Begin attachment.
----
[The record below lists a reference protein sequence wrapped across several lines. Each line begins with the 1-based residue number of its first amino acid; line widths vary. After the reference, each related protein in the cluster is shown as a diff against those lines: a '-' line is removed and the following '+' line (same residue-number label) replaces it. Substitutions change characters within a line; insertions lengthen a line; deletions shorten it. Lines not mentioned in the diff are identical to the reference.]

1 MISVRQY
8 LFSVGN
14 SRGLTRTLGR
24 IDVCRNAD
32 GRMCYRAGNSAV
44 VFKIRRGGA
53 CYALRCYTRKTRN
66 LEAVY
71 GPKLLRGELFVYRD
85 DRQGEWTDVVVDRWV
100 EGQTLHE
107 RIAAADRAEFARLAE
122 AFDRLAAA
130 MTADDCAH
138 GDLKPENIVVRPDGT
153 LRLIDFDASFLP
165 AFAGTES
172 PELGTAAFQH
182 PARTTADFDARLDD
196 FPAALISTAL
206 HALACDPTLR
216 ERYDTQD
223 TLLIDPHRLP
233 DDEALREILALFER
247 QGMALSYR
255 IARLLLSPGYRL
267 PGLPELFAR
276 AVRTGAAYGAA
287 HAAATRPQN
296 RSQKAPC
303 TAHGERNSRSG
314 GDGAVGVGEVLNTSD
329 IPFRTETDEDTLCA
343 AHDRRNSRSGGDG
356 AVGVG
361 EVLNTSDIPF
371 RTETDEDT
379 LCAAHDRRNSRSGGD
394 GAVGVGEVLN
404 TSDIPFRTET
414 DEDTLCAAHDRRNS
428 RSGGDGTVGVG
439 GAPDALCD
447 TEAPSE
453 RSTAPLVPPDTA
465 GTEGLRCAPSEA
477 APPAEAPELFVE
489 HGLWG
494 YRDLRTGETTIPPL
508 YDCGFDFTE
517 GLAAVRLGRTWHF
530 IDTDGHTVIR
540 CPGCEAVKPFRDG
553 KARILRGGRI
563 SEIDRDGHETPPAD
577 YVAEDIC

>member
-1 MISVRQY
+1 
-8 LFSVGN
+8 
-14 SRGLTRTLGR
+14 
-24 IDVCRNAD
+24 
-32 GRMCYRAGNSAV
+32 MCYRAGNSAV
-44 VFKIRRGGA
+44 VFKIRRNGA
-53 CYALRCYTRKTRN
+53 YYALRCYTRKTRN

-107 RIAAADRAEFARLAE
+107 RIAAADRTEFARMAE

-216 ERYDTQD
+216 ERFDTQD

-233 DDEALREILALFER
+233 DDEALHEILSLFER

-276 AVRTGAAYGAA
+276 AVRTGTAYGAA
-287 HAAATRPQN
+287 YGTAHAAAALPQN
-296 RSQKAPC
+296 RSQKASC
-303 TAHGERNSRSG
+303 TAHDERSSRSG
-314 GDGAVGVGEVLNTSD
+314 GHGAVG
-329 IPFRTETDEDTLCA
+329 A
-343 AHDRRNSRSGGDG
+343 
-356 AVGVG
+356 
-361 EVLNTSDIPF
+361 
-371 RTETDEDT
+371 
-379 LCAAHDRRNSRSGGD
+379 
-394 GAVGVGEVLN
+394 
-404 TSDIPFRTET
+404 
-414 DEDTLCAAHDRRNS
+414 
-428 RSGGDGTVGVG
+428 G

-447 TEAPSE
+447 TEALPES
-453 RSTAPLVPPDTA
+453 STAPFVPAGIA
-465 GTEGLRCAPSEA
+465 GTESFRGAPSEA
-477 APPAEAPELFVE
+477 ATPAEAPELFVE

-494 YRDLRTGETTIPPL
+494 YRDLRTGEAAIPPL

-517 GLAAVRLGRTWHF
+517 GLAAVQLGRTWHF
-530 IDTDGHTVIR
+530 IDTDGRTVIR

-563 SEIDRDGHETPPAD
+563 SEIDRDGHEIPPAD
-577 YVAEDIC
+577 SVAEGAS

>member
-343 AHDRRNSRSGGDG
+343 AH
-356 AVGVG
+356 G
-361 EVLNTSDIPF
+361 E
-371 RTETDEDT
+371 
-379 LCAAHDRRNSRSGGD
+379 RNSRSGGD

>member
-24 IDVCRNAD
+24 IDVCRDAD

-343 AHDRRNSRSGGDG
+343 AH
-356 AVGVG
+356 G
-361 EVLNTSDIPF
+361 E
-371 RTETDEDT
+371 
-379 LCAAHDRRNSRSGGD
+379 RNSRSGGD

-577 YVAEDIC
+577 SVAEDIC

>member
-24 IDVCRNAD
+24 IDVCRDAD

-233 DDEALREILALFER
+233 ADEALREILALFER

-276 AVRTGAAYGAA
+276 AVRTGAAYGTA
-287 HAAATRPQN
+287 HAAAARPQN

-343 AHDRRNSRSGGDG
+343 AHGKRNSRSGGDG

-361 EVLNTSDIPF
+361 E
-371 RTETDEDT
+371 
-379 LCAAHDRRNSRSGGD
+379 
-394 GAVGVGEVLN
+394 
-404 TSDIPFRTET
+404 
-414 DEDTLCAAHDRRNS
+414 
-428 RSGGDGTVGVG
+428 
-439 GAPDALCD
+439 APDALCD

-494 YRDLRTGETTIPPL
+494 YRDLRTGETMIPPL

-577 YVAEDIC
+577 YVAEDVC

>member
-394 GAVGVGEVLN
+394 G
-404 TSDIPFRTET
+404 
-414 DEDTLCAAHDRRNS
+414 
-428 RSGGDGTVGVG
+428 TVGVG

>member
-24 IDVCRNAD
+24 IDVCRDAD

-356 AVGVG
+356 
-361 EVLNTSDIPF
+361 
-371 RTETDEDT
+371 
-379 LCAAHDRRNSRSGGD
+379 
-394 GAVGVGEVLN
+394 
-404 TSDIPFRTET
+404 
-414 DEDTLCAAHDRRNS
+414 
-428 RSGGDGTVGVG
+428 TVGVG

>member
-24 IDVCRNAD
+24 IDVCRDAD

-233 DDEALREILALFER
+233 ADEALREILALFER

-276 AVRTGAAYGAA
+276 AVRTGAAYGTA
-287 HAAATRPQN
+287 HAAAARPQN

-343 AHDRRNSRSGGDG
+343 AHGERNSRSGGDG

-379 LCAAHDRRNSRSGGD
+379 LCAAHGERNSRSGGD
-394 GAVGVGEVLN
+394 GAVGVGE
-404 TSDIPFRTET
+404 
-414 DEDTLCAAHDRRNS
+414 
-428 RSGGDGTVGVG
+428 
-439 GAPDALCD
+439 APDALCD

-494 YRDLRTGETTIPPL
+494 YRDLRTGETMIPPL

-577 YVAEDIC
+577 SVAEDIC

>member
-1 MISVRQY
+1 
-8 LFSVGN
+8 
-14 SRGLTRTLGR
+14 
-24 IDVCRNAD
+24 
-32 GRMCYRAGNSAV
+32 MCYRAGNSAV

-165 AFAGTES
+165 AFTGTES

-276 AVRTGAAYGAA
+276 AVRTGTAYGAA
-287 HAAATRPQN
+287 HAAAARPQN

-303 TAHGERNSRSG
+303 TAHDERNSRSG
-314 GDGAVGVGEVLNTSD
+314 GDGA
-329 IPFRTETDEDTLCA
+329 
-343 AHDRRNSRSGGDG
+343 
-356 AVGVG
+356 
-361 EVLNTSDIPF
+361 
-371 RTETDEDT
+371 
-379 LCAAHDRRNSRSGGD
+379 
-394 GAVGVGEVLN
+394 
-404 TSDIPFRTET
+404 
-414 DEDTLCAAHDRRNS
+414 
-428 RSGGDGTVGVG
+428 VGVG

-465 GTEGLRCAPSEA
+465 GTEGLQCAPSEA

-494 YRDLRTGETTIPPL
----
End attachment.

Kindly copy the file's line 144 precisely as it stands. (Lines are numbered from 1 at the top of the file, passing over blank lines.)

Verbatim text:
+356 G